5 Mayıs 2013 Pazar

Amalgams should be avoided

New Constitution Committee 
This week three events have to be noted on the economic front: Foreign trade and inflation figures for March and April respectively have been published, just as the second inflation report by the Central Bank. But this new information did not change the picture I described in my article of last Saturday titled “Peace process going well but not the economy.” Indeed, the Turkish economy is still facing the problems emanating from its structural weaknesses: Weak competitiveness, low productivity gains and relatively high inflation. Domestic demand revival requires loose monetary policy which is under course actually, the current account deficit (CAD) is smoothly rising as well as the real value of the Turkish Lira and finally inflation rigidity does not seem to become milder.

Then, today I prefer to discuss recent political developments regarding the peace process and the new constitution debate that are overshadowing the economic developments with their importance and urgency. I am afraid that the insistence of the Justice and Development Party (AK Party) on the presidential system (different versions of it are on the table) has produced unproductive and dangerous amalgams on the political front. Recent assessments of different AK Party statements indicate that the AK Party is getting ready to play some kind of "give-and-take game" through the peace process as well the new constitution building process that are closely interfering.
No doubt that a definitive settlement with the Kurdistan Workers' Party (PKK) requires definitely political reforms. Some of them, like electoral system reform and a new political parties' law, do not need constitutional changes. If you demand the PKK to disarm and to continue its combat through legitimate polity you must free the political channels. The unavoidable amnesty will be the last step for sure, but reforming the existing electoral law by canceling the national threshold which is maintained at 10 percent just to prevent Kurdish parties to be represented in Parliament can easily be done right now, as it could be the case for a new political parties' law freeing them from the fetters put by military rulers in the 1980s.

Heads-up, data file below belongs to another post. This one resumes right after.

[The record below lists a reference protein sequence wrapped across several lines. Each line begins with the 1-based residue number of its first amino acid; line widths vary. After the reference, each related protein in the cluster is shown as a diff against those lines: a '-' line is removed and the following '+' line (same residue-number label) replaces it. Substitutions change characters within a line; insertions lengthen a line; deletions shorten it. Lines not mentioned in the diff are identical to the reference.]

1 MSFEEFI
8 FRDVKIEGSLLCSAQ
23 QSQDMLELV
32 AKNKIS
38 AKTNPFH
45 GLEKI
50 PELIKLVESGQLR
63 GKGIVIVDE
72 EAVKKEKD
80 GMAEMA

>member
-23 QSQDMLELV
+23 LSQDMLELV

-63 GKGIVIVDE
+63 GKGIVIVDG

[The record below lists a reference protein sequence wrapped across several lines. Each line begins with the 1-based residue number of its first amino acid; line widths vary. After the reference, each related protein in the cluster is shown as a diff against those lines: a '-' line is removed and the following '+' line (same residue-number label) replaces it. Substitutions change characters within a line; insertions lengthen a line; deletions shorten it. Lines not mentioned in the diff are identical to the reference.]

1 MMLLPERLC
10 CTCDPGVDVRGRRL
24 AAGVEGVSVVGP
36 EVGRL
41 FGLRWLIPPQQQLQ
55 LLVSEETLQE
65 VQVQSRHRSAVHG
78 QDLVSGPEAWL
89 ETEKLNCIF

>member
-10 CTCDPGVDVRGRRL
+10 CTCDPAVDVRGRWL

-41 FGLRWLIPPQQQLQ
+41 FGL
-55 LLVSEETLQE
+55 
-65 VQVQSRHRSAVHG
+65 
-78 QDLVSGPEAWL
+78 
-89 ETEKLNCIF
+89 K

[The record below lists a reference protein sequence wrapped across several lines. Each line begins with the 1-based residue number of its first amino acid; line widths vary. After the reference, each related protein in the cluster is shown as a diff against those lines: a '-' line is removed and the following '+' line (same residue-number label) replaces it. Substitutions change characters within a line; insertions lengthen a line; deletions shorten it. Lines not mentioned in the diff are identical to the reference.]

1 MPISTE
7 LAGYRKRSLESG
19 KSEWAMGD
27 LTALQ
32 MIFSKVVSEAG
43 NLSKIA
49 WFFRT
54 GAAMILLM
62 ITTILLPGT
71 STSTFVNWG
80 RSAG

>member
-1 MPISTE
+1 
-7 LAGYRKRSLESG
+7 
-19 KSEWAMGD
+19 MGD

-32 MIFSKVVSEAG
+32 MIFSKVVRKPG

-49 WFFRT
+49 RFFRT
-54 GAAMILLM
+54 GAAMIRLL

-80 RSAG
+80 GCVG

We know that the AK Party has almost finished its homework for those reforms, but they have not been implemented at the desired level. Why? Most probably for a possible bargain with the Peace and Democracy Party (BDP), the political arm of the PKK, concerning the incorporation of a presidential system in the new constitution. The BDP with more than 30 representatives in Parliament is able to secure the votes needed by the AK Party to bring its own constitution to a possible referendum, including, of course, some version of presidential system. Other critical reforms like a complete freedom for speaking the Kurdish tongue as well as an ethnic-neutral definition of citizenship, which require constitutional changes, seems also to be part of this bargaining. "I give you the reforms -- you give me the presidential system"; forgive me for this simplification, but I think it summarizes quite well the current political game.
The intellectual and business communities that strongly support the courageous polity of the AK Party in its efforts for peace, and I am one of them, are getting more and more anxious about this bargain. For a simple reason: It is risky and can easily fail. And this fail can jeopardize both the peace process and the hopes for a new constitution. The main opposition Republican People's Party (CHP) is harshly opposing any kind of presidential system but says they are ready to contribute to the peace process as well as the building of a new constitution.
We cannot know if the CHP is sincere or not, but its sincerity could be easily tested by giving up the insistence on a presidential system. On the other hand, the BDP is not very keen for such a system, but as it strongly supports the settlement process, it could be forced to compromise. But it could also be inclined to ask the AK Party for more reforms. Moreover, this bargain benefits the fierce opponents of the peace process like right wing nationalists and Kemalists.
Personally, I am not an irreducible opponent of a presidential regime. I think that it would be useless as long as the AK Party keeps its dominant position, and it seems that this will be the case for awhile. I am not afraid of a president with large executive powers, as long as an impartial judiciary is secured. The presidential system can still be debated and possibly adopted after the general elections of 2015. However, the AK Party's insistence could cost its own party -- not to mention the country -- too much.

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